Chin refugees congregate in Indianapolis and Columbus
Posted by Christopher Coen on November 12, 2012
Indianapolis has become a major hub for Chin refugees from Myanmar. Now, Chin refugees are also making Columbus a favored destination for settlement. Chin has more than 40 dialects, which can make it difficult for schools and agencies to find interpreters. Although in this case it is the Lai Chin who are settling in Columbus’ Far West Side. An article in The Columbus Dispatch explains:
…during a visit to Columbus, Hai Vung Lian was impressed with what he saw. With more research, he discovered that the city — particularly the Far West Side — had a lot to offer his countrymen and women who needed a home: a steady job market and affordable housing near good schools, public transportation and hospitals.
“I thought we could start a community here,” Lian, 47, said of the Chin population, who have fled the southern Asian country of Myanmar, also known as Burma.
He encouraged Chin families living in refugee settlements outside Myanmar to start anew in Columbus. What started as a trickle in 2007 has become a steady stream of Chin refugees.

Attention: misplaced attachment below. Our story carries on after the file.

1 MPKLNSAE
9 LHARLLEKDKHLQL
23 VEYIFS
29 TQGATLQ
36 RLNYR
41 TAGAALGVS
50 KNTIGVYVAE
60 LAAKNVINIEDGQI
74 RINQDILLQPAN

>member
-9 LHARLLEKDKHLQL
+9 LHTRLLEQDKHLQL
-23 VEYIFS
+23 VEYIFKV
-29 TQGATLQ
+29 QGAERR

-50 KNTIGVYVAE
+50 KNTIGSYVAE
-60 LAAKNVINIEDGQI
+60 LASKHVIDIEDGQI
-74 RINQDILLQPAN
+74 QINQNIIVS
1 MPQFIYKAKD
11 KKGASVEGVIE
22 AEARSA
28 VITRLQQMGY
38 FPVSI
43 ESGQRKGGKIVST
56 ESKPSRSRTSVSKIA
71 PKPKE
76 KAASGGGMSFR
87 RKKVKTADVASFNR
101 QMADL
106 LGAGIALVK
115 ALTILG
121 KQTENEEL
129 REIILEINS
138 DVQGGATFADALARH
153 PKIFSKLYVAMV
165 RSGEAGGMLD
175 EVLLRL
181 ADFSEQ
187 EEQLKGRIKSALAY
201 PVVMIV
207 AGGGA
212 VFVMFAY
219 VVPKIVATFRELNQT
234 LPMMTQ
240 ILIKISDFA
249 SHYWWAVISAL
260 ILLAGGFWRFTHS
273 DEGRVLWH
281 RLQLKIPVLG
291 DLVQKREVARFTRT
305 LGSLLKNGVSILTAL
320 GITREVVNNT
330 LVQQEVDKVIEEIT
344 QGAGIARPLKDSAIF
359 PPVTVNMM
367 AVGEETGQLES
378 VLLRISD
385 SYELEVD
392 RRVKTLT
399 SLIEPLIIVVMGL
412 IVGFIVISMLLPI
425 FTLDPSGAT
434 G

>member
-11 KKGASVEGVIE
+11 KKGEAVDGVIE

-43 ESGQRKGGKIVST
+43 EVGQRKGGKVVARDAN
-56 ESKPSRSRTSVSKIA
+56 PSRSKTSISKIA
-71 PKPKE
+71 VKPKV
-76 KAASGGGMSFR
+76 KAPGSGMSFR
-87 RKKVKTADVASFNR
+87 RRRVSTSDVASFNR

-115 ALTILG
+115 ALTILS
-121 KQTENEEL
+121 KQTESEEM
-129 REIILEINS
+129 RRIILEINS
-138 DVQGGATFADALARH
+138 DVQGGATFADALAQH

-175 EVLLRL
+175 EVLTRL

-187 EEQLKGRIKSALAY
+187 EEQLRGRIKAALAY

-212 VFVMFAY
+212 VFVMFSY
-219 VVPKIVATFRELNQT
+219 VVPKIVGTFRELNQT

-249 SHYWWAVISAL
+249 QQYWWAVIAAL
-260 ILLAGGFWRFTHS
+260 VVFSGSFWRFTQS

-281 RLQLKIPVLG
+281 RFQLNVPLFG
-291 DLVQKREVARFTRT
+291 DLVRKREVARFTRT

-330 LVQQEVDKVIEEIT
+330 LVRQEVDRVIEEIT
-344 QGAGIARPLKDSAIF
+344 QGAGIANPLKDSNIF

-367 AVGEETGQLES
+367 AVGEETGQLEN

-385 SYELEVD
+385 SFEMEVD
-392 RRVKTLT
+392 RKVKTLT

Community Refugee and Immigration Services in Columbus has placed 137 Chins since October 2007, Executive Director Angie Plummer said.
Another 13 are scheduled to arrive before the end of November.
One problem with resettlement efforts has been the language barrier. Chin has more than 40 dialects, making it difficult for schools and agencies to find interpreters…
Lai Chin is the common tongue for the 61 Chin students enrolled in South-Western…
According to the United Nations refugee agency, 8,562 refugees from Myanmar were resettled in the United States between January and June this year. More than 1,300, including the Chin, have been resettled in Ohio since 2008.
The largest community of Myanmar refugees is in Indianapolis. There, 3,909 refugees have been settled after arriving from overseas. Because of others moving within the U.S., the Indianapolis population has grown to about 9,000, about 6,400 of them Chin refugees, said Elaisa Vahnie, the executive director of the Burmese-American Community Institute in Indianapolis.
Vahnie said Indianapolis, like Columbus, is a transportation hub where unskilled workers can find warehouse and manufacturing jobs… Read more here